Of course, JKR started her own website (I forget the first name of it and the year) to meet the fan demand for more background on the universe she created. After a few years it morphed into Pottermore, then later on into Wizarding World, after the Fantastic Beasts films came out, for digital access to ancillary info and more behind the scenes information…and opportunities to buy a new package of the story.

Are all of these just another ploy to take my money? In part, probably. My guess is that the folks at Bloomsbury, Scholastic, and WBEI are always thinking about the next way to keep this major franchise fresh in the public eye to attract more, newer customers. I mean, they are in business to make money. Yes, the 20th and 25th anniversaries are milestones, as are the anniversaries of the film release dates, so those editions are inevitable, as will be the 30th and so on. I admit it to be somewhat frustrating and discouraging. You see, I like books…a LOT… so each “new” version makes me think, “Ooh, I want that.” But my wallet tells me, “NO!!! Do NOT click ‘Add to Cart’!” and “You WILL walk on past that stack on the bookstore table.” Sigh. So, I content myself with my used, hardcover, first US printing editions of all seven books.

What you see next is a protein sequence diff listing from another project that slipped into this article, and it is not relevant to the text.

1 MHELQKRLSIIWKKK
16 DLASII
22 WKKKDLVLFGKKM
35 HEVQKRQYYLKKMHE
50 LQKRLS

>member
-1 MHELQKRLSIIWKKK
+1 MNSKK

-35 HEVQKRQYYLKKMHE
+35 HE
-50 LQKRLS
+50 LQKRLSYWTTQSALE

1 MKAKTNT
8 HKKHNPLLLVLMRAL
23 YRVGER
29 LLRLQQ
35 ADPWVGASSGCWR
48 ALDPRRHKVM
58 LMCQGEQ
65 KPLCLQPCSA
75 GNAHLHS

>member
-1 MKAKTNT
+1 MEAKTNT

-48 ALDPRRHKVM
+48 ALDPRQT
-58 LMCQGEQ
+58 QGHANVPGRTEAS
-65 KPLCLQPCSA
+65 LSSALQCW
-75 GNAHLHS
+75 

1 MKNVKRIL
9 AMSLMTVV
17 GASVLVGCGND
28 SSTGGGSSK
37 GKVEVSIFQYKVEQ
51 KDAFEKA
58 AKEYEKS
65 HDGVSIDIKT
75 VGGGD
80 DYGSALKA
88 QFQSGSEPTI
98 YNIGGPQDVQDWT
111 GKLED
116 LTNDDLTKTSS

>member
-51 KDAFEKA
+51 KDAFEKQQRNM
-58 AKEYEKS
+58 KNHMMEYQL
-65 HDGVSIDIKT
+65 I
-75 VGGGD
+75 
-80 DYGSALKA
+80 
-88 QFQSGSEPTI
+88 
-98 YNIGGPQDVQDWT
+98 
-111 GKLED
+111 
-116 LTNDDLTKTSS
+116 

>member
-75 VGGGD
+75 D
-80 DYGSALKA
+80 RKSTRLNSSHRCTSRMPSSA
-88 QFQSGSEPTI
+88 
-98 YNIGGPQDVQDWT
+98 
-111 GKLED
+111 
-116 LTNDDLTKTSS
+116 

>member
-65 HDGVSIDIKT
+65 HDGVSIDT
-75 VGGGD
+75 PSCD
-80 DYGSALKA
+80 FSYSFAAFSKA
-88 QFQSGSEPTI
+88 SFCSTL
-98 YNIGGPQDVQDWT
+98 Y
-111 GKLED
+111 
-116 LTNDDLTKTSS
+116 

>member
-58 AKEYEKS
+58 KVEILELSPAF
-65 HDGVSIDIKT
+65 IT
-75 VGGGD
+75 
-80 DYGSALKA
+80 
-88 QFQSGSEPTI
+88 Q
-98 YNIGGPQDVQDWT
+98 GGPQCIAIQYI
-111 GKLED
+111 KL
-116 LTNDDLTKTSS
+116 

But the stories inside the covers and surrounding the artwork remain the same, so the literary artistry isn’t changed, and yet…the different visual artwork appeals to us in different ways than bare lines of text on the page. Yes, the art we see is only one person’s imagined visualization, and therefore limiting. But it also is inspiring. So much fan art, including fan fiction, is out there that I can’t help but think that the artwork also unleashes creativity in fans as well. It’s about more than remaining faithful to the writer’s vision of the story; it’s also about readers engaging in the willing suspension of disbelief to participate in that vision of the story.

Both the Wizarding World and now Starting Harry Potter websites and the Jim Kay Illustrated and MinaLima Editions give us ways to connect with Harry’s magical world that simple lines of text on the page do not. (Discussion of all the merchandising, theme parks, and ways we spend our money will have to come another time.) An argument might be made that some themes and subplots aren’t appropriate for children under a certain age, so the targeting of these children by the new online hub pressures that age group to come into contact with those themes and subplots prematurely. To which I would counter that parental concern about this should prompt involvement in helping children navigate through such issues and is always a good thing. A hallmark of parenting is “Ready or not, here we come!”